RICHARD WALKER / RWALKER@STARBULLETIN.COM
Chadd Hanashiro, part-owner of Waiau Fish Market at Stadium Mall, cut some ahi yesterday as he expressed concerns about the proposed alcohol ban. He said he feared that his business would be directly affected by the planned ban at the stadium's parking lot before University of Hawaii football games. The market has been at the location for 24 years.
Ban on drinking at stadium delayed
The stadium board failed to give public notice before a vote
A new vote means a ban would take effect after UH football ends
The Stadium Authority violated the state "Sunshine Law" when it voted last month to proceed with a ban on drinking alcohol in the stadium parking lot, according to the state Office of Information Practices.
As a result, the authority will have to vote again on the ban at its next public meeting on Oct. 27, and the earliest that a parking lot alcohol ban could take effect would be in mid-December, after the last University of Hawaii home game, on Dec. 3 against San Diego State.
In a letter yesterday to Stadium Authority Chairman Kevin Chong Kee, OIP Director Les Kondo said that even though the public will get a chance to testify at a public hearing to adopt the rules, "the public also has the right to testify prior to the board's decision to recommend that the administrative rules be amended."
The Oct. 27 public meeting will also allow small businesses to testify, and if it is determined that the rule change will have a significant impact on small business, that could trigger more public hearings before the Small Business Regulatory Review Board and another delay in adopting the alcohol ban.
The state administration had been trying to fast-track the alcohol ban, which was spearheaded by Lt. Gov. James "Duke" Aiona. Aiona has said that he wants to see the ban in place before the end of the football season.
State Comptroller Russ Saito said the alcohol ban rules had been drafted and were headed for the Governor's Office for approval, possibly by today, to schedule a public hearing on the rule change next month.
However, yesterday's OIP letter concluded, "the board's decision to recommend banning alcohol in the stadium parking lot should be considered null and void, and any action that is being undertaken based on the board's decision should likewise be halted."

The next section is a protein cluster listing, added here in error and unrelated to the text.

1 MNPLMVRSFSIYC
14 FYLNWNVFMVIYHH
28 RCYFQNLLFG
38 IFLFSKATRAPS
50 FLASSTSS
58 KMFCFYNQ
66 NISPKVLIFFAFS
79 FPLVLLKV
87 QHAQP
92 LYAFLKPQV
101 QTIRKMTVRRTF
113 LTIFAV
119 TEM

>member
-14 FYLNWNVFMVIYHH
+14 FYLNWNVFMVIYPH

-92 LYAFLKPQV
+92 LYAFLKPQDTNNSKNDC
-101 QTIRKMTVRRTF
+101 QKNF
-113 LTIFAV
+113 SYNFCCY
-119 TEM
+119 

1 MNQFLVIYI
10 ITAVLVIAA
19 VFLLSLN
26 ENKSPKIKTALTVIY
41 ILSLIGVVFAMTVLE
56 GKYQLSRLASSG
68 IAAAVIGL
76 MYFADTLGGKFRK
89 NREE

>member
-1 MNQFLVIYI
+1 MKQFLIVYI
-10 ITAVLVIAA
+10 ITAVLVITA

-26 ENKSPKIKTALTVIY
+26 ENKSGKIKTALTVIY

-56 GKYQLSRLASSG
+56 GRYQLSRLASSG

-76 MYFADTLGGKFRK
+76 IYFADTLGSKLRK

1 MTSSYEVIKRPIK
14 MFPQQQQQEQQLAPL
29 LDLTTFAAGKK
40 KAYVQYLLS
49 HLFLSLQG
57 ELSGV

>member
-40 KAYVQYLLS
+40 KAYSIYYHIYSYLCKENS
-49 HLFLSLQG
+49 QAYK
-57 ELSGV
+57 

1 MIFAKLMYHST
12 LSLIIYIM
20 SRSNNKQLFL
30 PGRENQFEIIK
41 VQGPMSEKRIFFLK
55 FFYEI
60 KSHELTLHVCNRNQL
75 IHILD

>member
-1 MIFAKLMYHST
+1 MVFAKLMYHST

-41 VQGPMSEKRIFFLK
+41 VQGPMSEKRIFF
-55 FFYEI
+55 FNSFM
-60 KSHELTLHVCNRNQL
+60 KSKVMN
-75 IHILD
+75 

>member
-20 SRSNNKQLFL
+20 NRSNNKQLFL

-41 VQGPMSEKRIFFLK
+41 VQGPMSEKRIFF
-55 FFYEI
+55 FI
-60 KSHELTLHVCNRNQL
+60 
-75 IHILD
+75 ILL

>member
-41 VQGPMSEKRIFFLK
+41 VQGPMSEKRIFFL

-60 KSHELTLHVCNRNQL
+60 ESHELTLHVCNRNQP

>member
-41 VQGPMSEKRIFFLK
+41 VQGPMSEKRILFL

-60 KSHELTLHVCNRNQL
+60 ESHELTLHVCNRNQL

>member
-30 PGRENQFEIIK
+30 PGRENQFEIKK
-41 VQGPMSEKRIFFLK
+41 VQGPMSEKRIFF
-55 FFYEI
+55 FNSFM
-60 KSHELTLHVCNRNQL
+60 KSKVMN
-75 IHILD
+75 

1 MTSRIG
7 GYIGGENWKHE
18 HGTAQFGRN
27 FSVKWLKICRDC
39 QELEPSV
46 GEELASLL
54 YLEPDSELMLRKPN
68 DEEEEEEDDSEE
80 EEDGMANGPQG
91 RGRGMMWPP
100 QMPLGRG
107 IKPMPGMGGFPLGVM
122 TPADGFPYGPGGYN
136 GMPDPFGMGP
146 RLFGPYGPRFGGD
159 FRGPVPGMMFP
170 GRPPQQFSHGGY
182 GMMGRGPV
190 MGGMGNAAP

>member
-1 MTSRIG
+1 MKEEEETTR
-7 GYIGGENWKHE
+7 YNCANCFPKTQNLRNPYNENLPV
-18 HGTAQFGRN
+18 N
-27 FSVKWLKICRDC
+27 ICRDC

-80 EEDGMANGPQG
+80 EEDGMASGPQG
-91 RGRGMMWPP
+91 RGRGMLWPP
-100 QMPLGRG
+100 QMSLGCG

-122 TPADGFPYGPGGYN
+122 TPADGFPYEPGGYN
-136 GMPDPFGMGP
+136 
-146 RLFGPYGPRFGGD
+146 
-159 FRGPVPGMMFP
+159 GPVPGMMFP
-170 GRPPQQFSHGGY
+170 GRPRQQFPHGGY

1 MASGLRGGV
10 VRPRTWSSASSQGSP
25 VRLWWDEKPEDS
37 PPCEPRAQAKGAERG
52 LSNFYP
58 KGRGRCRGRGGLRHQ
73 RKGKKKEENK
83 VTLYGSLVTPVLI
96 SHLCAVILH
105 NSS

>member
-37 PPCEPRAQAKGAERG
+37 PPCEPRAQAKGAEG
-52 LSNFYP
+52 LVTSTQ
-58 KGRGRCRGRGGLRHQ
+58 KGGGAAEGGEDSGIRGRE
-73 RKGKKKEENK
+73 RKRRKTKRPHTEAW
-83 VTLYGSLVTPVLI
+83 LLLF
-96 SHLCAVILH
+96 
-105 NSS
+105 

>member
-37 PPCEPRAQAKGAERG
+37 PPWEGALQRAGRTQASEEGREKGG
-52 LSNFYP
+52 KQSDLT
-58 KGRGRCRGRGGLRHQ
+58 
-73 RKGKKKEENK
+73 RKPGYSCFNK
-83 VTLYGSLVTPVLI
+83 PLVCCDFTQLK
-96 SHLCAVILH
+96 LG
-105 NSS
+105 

Saito and Chong Kee said they relied on advice from the state attorney general's office in taking the vote last month and do not necessarily agree with the OIP opinion. However, to be safe, the Stadium Authority will vote again on Oct. 27.
"We'll cover all our bases and we'll be fair with everybody," said Chong Kee. "We don't want to take any short cuts to get to where we want to be."
The Star-Bulletin first reported in August that Aiona and UH interim President David McClain were discussing an alcohol ban at the stadium during UH football games.
At the time, there were financial concerns about breaking the contract with the stadium vendor Center Plate, which has the right to sell beer in the stadium until 2011.
When the Stadium Authority met on Aug. 25, the board formed a task force of three authority members, which under the open-meetings law can meet without public notice, to investigate the matter and make recommendations.
The recommendations of the task force -- to ban alcohol in the parking lot but not in the stadium -- were presented and accepted by the board at its Sept. 29 meeting.
However, the OIP said the Sunshine Law specifically bans the board from acting on a task force recommendation at the same meeting that the task force presents its findings. The decision came a few days after the Star-Bulletin raised the issue of a possible open-meetings law violation with the OIP.
It takes at least 50 days for a rule change to go through the public hearing and review process. So if the recommendation to go to public hearing on the alcohol ban is adopted by the stadium authority on Oct. 27, the earliest a ban can take effect would be Dec. 16.
But that is assuming there are no significant changes to the rules after a public hearing, no legal problems and no small-business impact.
Saito said because alcohol is not sold in the stadium parking lot, there should be no small-business impact.
Businesses near the stadium disagree.
"A lot of them (UH fans) come in. They buy poke and food and then they tailgate," said Chad Hanashiro, part-owner of Waiau Fish Market in the Stadium Mall shopping center, across the street from Aloha Stadium. Hanashiro said his business increases 50 percent on football Saturdays.
"All these guys around here, Fastop next door, Mark's Drive-Inn, they would all get affected. People order party platters from them, chicken katsu, barbecue chicken. I think it would have a big impact on these small businesses," Hanashiro said.
Lynne Woods, chairwoman of the Small Business Regulatory Review Board, said she still has to review the rule change, but her initial impression is that there will not be a significant small-business impact and the Lingle-appointed board is not likely to take a position on banning alcohol in the parking lot.
Woods believes small businesses inside the stadium will benefit from a ban on alcohol sales in the parking lot because fans will spend more time inside the stadium.
James Von Rohr, owner of Poke-2-Go, a business that has a contract to sell poke inside Aloha Stadium, said he is opposed to banning alcohol sales in the stadium during UH games. But he is not sure how his business will be affected if drinking is banned in the parking lot.
A bigger factor than beer and tailgating, he said, is whether UH wins games.
"If they have an undefeated season, it won't matter if they can drink in the parking lot," Von Rohr said.